From coming in at the pre-production stage on a film shoot to creating an intimate setting through light and sound, Jake Bickerton looks at some of UK post houses’ best recent work


PRODUCTION Buzzfeed Studios; Blazing Griffin Pictures; North of Watford Films
POST-PRODUCTION Blazing Griffin Post; Automatik (VFX)
WATCH IT Sky Cinema

Based on an original idea by David Quantick (Veep), Book Of Love tells the story of an uptight and unsuccessful English writer, Henry, whose only book sells to no one. But when his novel is a surprise hit in Mexico, his publicist insists he travel there on a promotional tour, where he discovers its popularity is down to translator María rewriting his dull book into a steamy, erotic novel.

Blazing Griffin’s team worked on the project in collaboration with Automatik, which did the VFX. They were both involved from the pre-production stage and members of the post-production team also attended the shoot in Mexico.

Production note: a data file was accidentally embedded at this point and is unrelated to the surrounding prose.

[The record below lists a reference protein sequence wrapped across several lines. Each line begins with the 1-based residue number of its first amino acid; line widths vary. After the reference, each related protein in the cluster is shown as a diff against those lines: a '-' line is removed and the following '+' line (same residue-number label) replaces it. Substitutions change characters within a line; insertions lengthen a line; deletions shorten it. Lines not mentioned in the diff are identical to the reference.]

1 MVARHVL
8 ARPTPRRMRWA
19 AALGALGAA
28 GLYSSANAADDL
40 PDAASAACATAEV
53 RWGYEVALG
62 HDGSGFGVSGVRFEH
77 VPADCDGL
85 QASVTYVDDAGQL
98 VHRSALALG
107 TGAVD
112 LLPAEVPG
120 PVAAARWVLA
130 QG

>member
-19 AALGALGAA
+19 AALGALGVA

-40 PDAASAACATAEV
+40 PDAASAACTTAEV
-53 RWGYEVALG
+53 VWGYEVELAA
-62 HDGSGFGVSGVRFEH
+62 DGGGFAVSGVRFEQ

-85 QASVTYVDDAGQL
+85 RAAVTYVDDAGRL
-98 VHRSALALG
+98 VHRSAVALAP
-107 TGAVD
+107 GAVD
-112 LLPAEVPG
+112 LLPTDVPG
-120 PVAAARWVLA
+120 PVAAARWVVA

Blazing Griffin executive head of post production Charlotte Walsh says: “The line between creativity and technology blurs more these days than it used to and having post-production input right from the start, especially when there is a lot of VFX involved, makes a much smoother process for everyone and allows the production to maximise its resources.”

Book of Love

Working to a tight schedule, two editors were used. Offline editor Berny McGurk says: “The fast turnaround of 10 weeks from assembly to picture lock necessitated two editors. We both had misgivings about how we could make it work. We decided that serving the story was the priority and straight away we were passing scenes back and forth freely for each other’s eye to make the movie punch at its best.”

The biggest challenge in the grade was having members of the team working in Glasgow, Prague, Mexico and the US. Colourist Colin Brown uploaded grades for the team to review on Frame IO.